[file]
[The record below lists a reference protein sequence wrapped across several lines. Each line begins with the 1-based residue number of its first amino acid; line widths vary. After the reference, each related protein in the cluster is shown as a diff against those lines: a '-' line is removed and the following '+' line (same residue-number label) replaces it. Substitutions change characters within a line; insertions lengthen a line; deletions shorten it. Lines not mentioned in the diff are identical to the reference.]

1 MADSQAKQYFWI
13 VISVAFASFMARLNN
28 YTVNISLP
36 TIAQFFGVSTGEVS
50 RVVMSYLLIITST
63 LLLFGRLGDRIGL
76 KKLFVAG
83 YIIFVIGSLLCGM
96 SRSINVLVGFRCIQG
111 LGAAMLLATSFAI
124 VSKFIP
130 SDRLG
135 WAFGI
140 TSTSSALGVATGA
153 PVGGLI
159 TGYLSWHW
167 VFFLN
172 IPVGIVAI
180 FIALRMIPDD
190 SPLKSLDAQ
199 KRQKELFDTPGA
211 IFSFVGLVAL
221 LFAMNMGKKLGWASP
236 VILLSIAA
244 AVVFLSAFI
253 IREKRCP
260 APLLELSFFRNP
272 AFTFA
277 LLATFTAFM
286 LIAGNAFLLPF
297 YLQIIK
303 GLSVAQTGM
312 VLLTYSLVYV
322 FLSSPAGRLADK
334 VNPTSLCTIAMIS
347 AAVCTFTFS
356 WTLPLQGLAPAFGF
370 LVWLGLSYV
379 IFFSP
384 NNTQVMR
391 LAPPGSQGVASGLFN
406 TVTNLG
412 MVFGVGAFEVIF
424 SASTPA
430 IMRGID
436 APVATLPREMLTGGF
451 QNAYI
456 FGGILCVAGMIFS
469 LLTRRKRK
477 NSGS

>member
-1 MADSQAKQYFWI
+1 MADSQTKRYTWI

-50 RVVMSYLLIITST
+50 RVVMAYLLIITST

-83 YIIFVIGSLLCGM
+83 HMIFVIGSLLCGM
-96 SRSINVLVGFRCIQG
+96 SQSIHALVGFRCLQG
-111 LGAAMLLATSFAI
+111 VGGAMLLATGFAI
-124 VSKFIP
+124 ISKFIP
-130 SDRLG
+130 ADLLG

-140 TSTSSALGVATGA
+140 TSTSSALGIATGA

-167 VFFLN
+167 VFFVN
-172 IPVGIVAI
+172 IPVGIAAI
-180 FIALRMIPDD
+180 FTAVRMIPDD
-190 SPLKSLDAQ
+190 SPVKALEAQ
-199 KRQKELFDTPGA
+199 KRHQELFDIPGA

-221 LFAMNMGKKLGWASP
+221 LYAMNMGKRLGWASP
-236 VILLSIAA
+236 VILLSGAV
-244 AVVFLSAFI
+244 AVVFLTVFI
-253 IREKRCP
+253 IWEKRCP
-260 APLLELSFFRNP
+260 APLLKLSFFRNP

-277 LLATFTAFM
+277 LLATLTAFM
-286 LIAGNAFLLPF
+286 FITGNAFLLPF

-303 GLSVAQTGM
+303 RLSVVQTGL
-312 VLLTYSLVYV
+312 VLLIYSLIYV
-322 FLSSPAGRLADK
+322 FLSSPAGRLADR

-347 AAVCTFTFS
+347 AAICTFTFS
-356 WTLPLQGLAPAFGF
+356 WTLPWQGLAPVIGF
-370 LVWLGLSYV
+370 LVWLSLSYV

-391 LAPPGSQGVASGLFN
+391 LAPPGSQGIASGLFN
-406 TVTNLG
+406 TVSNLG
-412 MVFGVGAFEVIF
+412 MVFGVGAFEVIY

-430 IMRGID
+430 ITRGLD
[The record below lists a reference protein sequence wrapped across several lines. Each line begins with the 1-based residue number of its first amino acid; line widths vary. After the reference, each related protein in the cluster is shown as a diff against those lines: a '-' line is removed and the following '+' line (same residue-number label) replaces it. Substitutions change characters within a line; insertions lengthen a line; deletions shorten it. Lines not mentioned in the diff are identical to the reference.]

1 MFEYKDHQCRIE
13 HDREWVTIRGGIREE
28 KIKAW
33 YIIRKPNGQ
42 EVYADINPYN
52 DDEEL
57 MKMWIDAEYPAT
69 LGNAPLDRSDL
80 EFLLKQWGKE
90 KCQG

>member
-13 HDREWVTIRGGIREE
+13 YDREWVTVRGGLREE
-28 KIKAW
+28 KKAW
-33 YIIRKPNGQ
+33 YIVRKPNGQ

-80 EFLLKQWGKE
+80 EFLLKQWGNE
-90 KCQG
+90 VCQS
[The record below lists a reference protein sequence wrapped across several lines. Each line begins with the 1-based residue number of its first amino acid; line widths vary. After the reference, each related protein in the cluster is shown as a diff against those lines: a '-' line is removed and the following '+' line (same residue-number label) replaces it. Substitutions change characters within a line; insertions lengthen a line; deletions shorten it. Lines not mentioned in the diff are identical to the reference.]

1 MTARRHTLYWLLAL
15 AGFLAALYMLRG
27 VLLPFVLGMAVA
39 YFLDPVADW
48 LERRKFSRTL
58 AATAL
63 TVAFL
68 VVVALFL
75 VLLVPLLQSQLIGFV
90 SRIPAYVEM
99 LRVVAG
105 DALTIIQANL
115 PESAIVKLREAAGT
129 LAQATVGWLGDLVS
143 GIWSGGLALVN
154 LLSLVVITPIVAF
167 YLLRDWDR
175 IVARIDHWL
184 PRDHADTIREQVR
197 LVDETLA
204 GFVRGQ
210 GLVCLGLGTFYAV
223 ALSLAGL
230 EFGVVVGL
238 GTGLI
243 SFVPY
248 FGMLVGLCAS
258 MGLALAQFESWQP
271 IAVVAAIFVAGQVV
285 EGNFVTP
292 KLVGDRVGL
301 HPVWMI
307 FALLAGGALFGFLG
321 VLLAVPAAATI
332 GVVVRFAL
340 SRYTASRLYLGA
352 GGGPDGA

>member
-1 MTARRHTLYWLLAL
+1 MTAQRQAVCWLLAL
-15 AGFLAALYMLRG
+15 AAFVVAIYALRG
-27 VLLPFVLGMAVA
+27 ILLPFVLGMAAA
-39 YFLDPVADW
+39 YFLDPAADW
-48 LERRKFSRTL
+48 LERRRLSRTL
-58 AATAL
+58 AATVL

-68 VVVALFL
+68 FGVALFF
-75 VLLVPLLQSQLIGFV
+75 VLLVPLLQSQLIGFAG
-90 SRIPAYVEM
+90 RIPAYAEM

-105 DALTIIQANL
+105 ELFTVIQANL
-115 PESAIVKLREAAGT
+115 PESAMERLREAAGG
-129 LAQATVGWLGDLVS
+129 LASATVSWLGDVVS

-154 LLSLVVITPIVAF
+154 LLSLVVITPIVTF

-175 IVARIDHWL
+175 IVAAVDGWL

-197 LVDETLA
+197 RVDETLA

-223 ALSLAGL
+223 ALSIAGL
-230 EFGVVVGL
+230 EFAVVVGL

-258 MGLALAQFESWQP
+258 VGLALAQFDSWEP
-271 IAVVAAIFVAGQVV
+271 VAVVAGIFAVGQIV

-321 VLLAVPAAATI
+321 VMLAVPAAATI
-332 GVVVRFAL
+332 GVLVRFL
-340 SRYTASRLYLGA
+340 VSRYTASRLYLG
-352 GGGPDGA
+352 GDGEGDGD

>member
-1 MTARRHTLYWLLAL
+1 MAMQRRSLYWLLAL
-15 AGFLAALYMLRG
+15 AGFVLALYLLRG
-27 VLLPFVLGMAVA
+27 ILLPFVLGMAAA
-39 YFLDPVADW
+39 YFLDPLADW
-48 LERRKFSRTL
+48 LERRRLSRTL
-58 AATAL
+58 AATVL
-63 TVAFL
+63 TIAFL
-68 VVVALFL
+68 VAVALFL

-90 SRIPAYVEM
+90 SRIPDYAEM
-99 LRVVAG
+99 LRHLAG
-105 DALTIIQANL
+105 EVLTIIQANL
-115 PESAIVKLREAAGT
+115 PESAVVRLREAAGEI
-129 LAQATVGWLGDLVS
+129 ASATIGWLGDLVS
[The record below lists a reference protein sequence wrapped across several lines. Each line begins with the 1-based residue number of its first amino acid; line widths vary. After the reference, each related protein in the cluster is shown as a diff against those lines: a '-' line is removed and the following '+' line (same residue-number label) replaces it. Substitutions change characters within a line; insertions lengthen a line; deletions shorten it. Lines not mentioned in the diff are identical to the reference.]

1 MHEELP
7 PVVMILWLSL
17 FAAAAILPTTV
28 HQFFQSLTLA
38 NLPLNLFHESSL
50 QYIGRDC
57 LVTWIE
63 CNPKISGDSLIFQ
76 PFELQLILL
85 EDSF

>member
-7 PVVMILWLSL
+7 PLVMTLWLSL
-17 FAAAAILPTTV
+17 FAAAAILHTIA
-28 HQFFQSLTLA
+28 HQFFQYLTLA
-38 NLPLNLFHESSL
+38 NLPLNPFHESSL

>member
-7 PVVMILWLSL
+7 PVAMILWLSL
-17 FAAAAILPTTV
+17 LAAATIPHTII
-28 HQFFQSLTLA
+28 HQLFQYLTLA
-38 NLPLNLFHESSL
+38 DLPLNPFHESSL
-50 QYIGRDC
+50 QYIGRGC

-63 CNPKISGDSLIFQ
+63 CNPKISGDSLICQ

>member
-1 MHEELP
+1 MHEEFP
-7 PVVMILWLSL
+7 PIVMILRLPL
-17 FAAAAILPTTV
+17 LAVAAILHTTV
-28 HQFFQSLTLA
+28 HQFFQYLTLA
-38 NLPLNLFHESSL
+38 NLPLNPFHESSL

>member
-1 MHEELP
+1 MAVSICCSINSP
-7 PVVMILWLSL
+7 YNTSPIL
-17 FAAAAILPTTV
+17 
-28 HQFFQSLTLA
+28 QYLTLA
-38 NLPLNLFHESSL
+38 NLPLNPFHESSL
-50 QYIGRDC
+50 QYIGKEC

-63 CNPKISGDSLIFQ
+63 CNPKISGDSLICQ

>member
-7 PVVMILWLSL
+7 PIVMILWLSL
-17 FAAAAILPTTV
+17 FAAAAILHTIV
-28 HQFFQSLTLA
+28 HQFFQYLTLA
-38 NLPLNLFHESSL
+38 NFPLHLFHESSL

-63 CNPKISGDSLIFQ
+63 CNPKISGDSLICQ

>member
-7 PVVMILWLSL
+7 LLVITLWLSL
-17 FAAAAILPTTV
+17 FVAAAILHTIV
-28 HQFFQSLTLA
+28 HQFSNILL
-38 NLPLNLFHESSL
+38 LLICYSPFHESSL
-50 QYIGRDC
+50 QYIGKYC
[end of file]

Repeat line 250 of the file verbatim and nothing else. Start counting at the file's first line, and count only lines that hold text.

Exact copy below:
17 FAAAAILPTTV